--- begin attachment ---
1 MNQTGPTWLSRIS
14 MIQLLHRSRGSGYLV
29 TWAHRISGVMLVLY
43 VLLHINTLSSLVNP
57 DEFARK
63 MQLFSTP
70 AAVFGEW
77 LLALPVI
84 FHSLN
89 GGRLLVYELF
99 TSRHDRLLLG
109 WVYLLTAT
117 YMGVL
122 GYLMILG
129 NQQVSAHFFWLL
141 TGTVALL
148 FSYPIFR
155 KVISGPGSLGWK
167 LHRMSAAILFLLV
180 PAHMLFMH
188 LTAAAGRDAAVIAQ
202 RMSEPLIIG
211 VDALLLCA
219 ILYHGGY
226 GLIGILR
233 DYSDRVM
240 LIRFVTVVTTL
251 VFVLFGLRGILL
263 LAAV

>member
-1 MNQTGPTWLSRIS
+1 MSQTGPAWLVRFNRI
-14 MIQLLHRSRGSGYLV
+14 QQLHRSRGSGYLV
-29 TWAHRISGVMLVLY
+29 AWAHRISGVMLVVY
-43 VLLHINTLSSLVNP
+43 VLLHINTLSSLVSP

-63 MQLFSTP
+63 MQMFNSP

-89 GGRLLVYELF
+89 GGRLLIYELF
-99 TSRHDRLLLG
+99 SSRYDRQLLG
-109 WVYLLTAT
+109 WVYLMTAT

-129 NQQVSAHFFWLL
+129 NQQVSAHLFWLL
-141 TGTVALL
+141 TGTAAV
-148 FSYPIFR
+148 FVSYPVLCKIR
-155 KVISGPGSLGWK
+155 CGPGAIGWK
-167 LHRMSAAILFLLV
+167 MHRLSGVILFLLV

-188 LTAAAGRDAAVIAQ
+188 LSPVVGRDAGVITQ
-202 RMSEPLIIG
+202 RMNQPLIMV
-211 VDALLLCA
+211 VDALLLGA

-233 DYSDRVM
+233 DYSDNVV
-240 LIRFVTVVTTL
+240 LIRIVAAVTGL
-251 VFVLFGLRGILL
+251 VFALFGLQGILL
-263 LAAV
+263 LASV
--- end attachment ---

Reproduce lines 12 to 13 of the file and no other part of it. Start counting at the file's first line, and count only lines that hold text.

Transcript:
109 WVYLLTAT
117 YMGVL